A Way to Estimate the Square Root of Any Number
Date: 03/16/2006 at 13:00:42 From: JP Subject: Wow! I have found it, now why does it work? Today in math class, we learned about finding the square root of certain numbers, such as the square root of 36 = 6. I found a way to find the approximate square root of any number, and I need to know why it works. Example: the square root of 63. To get the square root of 63 first you take the nearest two perfect squares, 49 and 64. Take the square roots of those numbers, which are 7 and 8. Set it up like this: 49 63 64 7 ? 8 Next we need to make a fraction. Subtract 49 from 64 to get your denominator, 15. To get your numerator you subtract the first two numbers, 63 - 49 = 14. That leaves you with 14 over 15 or .93. Since the square root of 63 is higher than 7 but less than 8 your whole number is 7. Add .93 to 7 and get 7.93, close to the real square root of 63. In my math class we always question why. So, why does this work?
Date: 03/16/2006 at 15:03:47 From: Doctor Peterson Subject: Re: Wow! I have found it, now why does it work? Hi, JP. What you've discovered is called "linear interpolation". It amounts to approximating a point on a graph by using a straight line that is close to the graph. Draw the graph of the square root, y = sqrt(x). It passes through the points (49,7) and (64,8), since the square roots of 49 and 64 are 7 and 8 respectively. Between them, the graph is slightly curved. If you draw a line between those two points, you'll find that the line is quite close to the graph of the square root. Here's a close- up of the line: 8 -------------------- o / | o | / | |1 / |h | / | | 7 -- o-----------+-----+ | | | 49 63 64 \_________/ 63-49=14 \_______________/ 64-49=15 Since 63 is 14/15 of the way from 49 to 64, h is 14/15 of the way from 7 to 8. That means the value of y, when x is 63, is 7 14/15. That's your estimate of the square root. This method is often used for quick estimates; back before calculators, we were taught to use it to find values from trigonometric tables when we needed extra accuracy. Here's a picture of the full graph that I talked about in case you'd like to see it, with the triangle I drew in red. You can see that the straight line is very close to the actual square root graph: Did you discover this on your own, or did you have some hints that led you in this direction? It's a very nice thing to have found! If you have any further questions, feel free to write back. - Doctor Peterson, The Math Forum http://mathforum.org/dr.math/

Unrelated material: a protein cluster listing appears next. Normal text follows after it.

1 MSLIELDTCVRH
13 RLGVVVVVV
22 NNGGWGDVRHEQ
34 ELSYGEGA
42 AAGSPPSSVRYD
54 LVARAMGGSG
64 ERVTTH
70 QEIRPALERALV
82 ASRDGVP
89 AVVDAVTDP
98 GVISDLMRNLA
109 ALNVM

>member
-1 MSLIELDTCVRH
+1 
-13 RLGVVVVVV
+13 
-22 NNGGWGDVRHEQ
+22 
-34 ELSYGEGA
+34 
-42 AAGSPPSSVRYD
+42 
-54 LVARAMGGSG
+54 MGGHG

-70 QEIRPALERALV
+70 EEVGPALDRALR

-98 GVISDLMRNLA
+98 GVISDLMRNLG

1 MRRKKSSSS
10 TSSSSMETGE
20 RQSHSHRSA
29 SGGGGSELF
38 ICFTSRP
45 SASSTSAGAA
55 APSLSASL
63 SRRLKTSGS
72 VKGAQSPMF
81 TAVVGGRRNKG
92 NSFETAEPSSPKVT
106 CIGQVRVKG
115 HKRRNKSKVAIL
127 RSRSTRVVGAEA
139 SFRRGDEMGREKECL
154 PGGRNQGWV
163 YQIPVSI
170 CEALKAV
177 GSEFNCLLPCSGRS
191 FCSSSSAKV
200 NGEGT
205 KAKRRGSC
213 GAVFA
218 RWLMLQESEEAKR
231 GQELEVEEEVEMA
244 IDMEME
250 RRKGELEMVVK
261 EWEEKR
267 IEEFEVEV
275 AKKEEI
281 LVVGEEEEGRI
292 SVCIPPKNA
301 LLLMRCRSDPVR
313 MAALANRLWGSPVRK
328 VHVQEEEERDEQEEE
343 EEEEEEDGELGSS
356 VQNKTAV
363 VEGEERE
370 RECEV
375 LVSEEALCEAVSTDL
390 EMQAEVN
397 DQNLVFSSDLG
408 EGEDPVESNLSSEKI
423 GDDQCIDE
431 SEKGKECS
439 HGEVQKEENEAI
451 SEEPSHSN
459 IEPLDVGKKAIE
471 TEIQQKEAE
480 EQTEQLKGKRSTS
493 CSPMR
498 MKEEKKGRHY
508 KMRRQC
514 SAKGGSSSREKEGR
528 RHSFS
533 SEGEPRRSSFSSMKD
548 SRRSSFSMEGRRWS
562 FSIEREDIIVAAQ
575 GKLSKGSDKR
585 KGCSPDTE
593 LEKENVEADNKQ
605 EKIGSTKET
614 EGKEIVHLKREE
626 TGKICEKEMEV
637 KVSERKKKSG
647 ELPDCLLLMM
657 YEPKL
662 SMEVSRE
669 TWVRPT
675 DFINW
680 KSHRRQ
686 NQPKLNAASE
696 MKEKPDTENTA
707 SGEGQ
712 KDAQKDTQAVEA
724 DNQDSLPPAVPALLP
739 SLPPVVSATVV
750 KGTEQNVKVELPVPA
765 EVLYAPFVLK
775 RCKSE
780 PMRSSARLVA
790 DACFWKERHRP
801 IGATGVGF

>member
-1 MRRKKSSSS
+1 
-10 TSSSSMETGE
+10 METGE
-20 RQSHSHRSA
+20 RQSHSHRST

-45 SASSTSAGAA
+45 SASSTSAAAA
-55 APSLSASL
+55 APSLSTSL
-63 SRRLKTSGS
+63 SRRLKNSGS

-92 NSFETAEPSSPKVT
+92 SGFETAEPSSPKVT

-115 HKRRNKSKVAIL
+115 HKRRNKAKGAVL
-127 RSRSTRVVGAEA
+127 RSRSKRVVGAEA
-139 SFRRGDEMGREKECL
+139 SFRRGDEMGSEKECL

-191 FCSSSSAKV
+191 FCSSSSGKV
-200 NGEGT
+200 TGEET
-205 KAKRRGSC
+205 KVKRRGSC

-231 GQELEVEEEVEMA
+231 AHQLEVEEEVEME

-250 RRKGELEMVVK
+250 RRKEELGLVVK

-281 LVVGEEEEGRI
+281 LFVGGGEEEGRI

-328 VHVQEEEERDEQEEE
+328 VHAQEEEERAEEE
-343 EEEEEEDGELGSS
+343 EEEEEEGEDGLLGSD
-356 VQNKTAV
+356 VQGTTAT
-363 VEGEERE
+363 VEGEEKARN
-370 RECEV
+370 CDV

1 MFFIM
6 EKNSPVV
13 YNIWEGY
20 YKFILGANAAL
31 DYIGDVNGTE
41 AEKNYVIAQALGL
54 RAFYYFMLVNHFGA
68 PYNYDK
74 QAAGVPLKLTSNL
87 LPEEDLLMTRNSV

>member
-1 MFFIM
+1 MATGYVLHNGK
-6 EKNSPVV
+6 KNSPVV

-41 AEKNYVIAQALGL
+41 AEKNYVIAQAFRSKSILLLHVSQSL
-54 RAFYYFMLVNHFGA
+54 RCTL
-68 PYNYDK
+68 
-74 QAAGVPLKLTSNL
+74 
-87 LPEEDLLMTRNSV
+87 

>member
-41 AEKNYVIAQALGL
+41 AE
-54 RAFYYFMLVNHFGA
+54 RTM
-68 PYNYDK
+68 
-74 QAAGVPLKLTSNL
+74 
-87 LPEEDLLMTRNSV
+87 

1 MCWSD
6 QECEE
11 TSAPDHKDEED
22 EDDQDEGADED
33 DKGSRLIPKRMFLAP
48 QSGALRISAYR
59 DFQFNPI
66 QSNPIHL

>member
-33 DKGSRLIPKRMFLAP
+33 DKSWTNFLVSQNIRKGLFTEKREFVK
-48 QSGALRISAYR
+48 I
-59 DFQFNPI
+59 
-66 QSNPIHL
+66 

Date: 03/16/2006 at 21:26:41 From: JP Subject: Wow! I have found it, now why does it work? I discovered it on my own and my teacher was amazed at the discovery. She had never heard of figuring it out in that way. Thanks for your reply. That makes sense. Jacob
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